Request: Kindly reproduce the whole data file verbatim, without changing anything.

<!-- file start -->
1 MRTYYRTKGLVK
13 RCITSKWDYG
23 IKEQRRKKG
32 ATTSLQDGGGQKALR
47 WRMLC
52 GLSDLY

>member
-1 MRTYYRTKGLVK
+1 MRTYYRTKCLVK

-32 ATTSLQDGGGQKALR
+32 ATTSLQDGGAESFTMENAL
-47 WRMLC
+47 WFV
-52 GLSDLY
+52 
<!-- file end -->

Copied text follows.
1 MRTYYRTKGLVK
13 RCITSKWDYG
23 IKEQRRKKG
32 ATTSLQDGGGQKALR
47 WRMLC
52 GLSDLY

>member
-1 MRTYYRTKGLVK
+1 MRTYYRTKCLVK

-32 ATTSLQDGGGQKALR
+32 ATTSLQDGGAESFTMENAL
-47 WRMLC
+47 WFV
-52 GLSDLY
+52 